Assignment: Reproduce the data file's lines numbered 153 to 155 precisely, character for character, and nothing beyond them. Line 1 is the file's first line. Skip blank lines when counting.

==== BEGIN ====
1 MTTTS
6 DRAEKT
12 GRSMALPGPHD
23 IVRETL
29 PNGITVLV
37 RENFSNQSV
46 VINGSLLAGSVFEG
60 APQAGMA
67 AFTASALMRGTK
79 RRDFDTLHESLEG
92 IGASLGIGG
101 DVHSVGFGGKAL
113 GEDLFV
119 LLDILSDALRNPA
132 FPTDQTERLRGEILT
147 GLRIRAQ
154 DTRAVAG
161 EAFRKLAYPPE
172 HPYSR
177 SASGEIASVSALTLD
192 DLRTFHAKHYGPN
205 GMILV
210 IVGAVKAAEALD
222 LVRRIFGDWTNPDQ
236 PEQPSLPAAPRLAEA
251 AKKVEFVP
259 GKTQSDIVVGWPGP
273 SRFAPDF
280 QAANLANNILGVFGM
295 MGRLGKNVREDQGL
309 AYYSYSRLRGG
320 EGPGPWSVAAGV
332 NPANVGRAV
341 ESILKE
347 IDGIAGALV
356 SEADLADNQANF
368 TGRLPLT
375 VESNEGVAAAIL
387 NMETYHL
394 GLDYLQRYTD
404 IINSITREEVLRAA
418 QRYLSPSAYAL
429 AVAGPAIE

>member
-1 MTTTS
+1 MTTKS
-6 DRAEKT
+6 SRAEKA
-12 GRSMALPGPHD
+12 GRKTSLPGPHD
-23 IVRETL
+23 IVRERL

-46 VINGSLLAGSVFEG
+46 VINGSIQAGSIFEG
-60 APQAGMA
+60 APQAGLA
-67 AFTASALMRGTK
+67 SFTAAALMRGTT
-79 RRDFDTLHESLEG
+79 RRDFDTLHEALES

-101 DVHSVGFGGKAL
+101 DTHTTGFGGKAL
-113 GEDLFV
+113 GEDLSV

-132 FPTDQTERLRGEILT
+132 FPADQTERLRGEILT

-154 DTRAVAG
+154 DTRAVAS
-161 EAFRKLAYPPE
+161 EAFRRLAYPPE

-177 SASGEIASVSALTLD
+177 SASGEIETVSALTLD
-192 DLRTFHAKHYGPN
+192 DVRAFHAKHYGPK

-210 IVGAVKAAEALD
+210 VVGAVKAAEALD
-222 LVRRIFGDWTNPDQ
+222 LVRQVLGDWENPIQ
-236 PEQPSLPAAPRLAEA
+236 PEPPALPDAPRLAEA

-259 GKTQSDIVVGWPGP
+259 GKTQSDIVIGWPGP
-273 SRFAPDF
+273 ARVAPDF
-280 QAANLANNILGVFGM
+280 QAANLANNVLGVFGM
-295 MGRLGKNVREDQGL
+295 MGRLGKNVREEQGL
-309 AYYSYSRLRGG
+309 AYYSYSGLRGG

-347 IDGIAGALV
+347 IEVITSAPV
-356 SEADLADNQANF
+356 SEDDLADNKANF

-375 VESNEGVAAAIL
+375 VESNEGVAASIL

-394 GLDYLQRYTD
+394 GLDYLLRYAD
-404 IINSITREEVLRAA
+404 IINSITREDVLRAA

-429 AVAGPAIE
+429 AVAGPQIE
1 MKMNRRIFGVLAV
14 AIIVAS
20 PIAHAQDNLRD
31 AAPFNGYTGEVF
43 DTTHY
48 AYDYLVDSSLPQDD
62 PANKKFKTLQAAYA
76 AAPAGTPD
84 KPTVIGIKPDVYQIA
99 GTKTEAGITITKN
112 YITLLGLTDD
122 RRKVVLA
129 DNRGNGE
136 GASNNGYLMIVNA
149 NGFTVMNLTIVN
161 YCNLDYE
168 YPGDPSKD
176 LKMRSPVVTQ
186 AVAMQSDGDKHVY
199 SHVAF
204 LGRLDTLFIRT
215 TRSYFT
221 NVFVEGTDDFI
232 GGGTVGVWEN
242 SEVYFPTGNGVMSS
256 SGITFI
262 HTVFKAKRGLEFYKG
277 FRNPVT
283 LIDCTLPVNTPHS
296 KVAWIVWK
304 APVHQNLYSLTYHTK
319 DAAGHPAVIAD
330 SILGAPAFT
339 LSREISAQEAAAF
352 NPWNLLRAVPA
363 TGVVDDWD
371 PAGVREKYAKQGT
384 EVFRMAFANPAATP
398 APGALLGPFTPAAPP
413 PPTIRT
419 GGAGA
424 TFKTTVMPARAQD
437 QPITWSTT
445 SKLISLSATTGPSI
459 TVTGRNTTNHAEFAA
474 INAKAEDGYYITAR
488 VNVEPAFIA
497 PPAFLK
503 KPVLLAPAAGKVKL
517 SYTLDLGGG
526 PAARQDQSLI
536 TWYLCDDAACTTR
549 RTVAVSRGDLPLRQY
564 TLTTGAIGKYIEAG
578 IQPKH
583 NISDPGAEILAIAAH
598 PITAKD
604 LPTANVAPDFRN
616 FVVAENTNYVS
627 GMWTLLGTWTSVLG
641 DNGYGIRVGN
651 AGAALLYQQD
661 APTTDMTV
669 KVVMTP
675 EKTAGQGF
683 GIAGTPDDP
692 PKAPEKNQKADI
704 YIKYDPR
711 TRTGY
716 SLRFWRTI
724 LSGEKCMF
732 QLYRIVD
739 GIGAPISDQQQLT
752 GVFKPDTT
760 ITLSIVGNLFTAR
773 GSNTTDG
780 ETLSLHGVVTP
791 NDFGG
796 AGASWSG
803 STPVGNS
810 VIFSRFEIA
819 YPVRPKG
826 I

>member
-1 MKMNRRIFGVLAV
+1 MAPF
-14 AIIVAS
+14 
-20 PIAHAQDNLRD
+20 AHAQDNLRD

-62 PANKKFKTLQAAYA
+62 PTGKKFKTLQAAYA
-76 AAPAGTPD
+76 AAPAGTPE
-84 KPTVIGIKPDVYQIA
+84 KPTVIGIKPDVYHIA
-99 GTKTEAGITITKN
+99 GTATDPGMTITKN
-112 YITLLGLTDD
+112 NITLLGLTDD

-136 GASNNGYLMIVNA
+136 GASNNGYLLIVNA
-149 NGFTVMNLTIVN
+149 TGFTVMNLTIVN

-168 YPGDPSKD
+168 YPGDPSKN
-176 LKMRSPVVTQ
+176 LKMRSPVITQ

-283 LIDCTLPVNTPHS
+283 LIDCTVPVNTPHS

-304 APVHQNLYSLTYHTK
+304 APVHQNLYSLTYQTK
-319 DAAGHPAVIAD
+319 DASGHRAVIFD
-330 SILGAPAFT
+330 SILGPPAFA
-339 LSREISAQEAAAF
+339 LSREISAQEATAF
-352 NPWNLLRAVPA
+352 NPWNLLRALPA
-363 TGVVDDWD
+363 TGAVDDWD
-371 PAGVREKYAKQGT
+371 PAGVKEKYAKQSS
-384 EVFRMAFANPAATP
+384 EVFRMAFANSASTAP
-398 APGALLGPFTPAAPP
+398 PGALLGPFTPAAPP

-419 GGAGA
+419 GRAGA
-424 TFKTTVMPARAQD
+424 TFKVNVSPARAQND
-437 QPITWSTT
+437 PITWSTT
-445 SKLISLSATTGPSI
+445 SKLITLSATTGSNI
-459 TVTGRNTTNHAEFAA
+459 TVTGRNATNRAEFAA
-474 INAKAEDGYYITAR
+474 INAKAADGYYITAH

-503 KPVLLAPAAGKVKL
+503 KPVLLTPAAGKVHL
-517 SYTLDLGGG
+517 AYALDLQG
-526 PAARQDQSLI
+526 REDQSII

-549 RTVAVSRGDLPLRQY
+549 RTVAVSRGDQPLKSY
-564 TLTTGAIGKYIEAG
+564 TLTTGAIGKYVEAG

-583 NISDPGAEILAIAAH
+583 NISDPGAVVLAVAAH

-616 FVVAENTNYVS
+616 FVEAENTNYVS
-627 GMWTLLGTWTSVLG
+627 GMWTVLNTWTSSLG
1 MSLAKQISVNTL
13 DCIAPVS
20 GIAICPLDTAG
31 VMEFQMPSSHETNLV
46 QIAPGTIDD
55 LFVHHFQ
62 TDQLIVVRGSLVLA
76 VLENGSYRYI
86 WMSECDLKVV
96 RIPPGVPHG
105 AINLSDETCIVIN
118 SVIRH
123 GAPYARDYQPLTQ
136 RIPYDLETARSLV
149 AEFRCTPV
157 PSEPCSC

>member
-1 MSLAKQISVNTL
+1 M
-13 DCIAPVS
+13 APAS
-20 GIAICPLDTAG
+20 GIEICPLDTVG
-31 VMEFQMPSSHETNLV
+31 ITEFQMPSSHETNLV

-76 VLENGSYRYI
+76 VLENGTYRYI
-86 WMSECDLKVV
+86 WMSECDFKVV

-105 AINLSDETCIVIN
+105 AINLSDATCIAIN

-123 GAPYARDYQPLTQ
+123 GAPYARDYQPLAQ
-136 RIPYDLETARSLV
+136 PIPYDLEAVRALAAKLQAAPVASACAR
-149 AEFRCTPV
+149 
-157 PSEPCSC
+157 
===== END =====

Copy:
526 PAARQDQSLI
536 TWYLCDDAACTTR
549 RTVAVSRGDLPLRQY